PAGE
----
Doing a Great Work for God
And because of all this we make a sure covenant, and write it; and our princes, Levites, and priests, seal unto it.
They clave to their brethren, their nobles, and entered into a curse, and into an oath, to walk in God's law, which was given by Moses the servant of God, and to observe and do all the commandments of the LORD our Lord, and his judgments and his statutes;
Our text begins on the third day after the Jews had finished celebrating the Feast of Tabernacles. Again they assembled themselves for the reading of the Law and the worship of God. A majority of chapter 9 contains the record of praise and confession by a set of specifically named Levites who recounted God's perfections in His dealings with Israel and their failure to keep their end of the covenant with God. This brought about a great desire on the part of some Jews to formally make a sure covenant with God to walk in His ways and observe His commandments. Chapter 10 records the names of those who signed this covenant and the oath made by the rest of the people who sought to renew their commitment to God.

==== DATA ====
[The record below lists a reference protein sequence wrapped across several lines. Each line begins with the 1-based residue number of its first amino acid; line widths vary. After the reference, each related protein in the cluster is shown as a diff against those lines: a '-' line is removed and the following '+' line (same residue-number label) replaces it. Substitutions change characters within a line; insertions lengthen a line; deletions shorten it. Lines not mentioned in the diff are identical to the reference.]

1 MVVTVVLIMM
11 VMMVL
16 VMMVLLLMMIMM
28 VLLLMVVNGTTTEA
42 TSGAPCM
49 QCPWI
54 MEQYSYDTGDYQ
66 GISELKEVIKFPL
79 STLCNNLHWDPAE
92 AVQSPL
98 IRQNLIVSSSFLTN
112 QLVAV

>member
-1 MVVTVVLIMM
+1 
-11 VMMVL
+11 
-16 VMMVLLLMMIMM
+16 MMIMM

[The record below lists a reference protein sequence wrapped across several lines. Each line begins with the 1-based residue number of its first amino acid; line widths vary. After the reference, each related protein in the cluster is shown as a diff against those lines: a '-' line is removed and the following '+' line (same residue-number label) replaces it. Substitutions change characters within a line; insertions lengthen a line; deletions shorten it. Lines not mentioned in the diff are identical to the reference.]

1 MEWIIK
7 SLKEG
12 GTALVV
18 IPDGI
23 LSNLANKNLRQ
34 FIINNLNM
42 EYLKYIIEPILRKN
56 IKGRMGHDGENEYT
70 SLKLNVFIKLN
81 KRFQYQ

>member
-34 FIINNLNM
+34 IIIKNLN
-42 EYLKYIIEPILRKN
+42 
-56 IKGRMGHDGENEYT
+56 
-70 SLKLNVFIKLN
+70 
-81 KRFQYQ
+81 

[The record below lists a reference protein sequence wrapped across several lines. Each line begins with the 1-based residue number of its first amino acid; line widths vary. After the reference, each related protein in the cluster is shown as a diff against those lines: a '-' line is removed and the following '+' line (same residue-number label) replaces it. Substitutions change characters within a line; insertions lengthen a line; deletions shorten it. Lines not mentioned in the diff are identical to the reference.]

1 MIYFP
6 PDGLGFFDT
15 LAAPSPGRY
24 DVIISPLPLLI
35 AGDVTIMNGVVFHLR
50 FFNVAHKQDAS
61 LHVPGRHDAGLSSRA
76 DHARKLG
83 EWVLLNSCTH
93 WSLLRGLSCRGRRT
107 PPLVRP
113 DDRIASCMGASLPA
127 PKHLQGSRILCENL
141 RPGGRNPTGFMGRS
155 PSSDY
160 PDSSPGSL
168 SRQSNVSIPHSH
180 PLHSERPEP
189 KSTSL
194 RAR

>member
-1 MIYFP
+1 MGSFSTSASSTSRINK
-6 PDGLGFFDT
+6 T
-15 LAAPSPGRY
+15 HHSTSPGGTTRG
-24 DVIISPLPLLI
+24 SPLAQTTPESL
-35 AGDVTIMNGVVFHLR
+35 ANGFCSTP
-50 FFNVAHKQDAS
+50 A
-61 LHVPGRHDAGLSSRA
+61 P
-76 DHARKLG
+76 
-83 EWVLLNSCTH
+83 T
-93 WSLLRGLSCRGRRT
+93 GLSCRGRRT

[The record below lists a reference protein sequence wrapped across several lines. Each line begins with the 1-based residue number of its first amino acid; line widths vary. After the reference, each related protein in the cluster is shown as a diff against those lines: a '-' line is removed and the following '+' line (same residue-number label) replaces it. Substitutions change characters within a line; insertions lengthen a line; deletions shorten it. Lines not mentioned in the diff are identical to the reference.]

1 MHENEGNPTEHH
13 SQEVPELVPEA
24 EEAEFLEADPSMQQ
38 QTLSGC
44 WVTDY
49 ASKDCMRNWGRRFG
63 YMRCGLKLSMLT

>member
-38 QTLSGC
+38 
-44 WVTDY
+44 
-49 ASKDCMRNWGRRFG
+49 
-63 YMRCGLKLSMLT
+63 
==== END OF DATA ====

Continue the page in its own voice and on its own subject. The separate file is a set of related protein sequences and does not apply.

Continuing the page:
These two chapters together represent perhaps the climax of the great revival that was taking place at that time. Jerusalem had undergone some awesome changes since Nehemiah had arrived. The blessed city was once again protected by walls and locked gates, and now the people of God had entered into a covenant, some by signature (10:1-27) and some by statement (10:28-29), to obey the commandments of God. This brings out a simple truth for us to study - every great work for God will involve change. When we consider a physical work, change is perhaps an obvious outcome, but we need to realize that this is every bit as true in the spiritual case as well. In fact, we may say that the converse is true as well - where there is no change there is no work taking place!
In this lesson we shall study how the changes found in our text form an excellent illustration for two of the great spiritual works in the life of every believer.